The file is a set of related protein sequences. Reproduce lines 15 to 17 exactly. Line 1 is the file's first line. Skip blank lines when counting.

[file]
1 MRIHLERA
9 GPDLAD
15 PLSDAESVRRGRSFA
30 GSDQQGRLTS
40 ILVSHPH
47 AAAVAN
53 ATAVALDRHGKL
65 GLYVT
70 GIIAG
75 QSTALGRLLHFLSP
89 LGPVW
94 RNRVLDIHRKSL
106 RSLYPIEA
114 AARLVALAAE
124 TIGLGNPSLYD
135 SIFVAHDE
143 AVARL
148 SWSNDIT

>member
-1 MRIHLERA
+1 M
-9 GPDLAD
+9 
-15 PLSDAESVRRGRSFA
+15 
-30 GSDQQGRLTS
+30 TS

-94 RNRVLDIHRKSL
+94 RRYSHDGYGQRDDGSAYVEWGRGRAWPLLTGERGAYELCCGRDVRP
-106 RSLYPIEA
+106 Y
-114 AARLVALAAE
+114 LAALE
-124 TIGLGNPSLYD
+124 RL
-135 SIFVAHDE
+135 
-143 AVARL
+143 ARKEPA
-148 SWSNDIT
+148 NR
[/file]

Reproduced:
124 TIGLGNPSLYD
135 SIFVAHDE
143 AVARL